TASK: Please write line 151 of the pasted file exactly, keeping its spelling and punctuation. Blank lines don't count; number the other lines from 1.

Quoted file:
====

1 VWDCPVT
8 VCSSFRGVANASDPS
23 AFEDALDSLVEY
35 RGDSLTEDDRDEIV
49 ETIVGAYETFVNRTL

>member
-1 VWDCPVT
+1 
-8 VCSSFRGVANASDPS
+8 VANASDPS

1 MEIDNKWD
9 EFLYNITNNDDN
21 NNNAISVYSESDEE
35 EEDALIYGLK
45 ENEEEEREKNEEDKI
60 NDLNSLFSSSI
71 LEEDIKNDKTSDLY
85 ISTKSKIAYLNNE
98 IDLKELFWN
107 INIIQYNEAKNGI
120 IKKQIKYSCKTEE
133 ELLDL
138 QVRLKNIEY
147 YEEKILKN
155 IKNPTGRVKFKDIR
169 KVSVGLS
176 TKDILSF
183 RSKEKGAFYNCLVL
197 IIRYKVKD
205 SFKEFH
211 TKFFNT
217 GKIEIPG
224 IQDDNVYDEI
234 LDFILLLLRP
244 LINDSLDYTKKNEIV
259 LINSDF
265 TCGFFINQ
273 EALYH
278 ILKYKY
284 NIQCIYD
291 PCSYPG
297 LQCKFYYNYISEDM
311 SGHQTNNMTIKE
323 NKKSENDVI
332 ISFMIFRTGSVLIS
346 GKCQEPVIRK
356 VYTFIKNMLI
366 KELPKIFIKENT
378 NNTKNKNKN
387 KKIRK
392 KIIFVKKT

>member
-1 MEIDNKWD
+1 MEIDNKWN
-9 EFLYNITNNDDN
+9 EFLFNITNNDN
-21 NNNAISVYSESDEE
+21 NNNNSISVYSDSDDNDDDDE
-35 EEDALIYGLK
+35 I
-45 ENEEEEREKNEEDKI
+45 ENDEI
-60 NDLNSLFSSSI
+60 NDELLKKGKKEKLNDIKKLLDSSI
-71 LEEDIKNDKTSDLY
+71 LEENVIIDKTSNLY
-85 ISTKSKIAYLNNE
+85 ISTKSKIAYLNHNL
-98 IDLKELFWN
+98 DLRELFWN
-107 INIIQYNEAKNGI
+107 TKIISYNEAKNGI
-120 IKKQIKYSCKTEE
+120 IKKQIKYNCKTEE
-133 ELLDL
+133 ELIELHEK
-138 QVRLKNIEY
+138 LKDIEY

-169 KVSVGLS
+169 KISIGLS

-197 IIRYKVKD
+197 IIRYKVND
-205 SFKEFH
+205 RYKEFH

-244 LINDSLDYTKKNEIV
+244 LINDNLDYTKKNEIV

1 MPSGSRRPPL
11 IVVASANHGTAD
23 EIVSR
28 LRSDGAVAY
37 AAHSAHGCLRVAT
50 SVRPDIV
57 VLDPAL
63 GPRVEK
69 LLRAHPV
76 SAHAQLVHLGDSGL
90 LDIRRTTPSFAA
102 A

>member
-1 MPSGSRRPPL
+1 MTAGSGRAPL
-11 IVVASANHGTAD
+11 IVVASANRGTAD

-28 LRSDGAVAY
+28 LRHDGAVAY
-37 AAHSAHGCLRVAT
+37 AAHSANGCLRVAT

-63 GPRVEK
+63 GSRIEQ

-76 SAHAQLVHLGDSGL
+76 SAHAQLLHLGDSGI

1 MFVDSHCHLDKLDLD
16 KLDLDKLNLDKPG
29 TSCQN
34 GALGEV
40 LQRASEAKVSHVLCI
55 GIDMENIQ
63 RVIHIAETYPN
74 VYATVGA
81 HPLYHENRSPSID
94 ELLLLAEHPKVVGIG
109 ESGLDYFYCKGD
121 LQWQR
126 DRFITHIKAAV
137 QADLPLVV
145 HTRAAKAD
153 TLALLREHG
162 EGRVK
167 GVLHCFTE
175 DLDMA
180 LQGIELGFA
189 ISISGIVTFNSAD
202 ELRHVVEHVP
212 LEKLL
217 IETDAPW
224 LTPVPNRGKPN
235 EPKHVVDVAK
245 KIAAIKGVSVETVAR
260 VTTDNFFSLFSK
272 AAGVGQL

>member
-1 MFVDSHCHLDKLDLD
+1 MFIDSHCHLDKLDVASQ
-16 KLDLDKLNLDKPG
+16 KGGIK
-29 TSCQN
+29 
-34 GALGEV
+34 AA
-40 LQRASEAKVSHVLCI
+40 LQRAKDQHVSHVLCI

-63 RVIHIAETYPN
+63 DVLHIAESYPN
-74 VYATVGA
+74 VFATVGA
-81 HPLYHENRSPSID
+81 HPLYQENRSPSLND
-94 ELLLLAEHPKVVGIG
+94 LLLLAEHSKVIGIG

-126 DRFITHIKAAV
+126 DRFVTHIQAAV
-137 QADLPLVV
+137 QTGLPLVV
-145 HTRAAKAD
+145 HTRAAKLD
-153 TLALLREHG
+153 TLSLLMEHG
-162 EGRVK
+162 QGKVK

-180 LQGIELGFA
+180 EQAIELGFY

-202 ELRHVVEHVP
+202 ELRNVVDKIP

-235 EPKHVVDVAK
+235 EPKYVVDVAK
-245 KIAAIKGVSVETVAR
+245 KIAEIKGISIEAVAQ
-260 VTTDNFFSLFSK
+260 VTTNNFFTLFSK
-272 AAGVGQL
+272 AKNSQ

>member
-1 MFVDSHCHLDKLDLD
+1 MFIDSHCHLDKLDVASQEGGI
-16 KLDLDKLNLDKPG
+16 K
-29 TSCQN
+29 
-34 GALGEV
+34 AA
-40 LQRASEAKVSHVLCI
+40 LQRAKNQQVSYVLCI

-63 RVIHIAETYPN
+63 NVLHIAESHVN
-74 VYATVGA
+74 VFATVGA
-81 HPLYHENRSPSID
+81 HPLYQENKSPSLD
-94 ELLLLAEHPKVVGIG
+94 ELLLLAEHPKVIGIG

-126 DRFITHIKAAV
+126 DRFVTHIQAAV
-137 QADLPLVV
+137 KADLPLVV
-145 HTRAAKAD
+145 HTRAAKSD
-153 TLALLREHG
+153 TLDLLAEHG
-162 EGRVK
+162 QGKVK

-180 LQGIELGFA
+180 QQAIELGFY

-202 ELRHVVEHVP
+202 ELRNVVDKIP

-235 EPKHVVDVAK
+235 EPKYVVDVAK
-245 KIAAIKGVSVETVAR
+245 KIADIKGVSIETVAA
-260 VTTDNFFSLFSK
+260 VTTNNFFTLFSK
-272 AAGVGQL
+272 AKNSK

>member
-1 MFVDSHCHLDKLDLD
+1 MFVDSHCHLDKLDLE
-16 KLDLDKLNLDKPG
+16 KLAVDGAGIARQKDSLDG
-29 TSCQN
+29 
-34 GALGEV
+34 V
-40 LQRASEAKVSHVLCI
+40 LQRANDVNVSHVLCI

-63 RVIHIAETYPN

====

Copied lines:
+40 LQRAKDQHVSHVLCI